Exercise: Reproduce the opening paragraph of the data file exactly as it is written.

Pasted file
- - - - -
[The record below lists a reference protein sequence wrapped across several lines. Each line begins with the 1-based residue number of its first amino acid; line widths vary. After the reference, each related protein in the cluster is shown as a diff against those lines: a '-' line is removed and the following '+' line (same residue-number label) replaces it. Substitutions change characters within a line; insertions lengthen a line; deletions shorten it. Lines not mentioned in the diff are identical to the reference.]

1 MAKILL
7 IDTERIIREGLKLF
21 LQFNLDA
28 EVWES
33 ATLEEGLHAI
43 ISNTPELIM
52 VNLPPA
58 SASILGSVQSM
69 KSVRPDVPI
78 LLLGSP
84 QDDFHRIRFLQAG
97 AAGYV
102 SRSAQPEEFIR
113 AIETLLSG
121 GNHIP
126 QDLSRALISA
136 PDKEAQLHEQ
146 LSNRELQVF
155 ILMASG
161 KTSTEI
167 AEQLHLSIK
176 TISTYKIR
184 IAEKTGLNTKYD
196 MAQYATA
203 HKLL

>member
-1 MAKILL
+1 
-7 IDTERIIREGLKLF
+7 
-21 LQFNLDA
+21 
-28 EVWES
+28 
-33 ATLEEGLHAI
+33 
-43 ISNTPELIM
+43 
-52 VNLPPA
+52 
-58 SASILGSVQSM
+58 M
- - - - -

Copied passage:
[The record below lists a reference protein sequence wrapped across several lines. Each line begins with the 1-based residue number of its first amino acid; line widths vary. After the reference, each related protein in the cluster is shown as a diff against those lines: a '-' line is removed and the following '+' line (same residue-number label) replaces it. Substitutions change characters within a line; insertions lengthen a line; deletions shorten it. Lines not mentioned in the diff are identical to the reference.]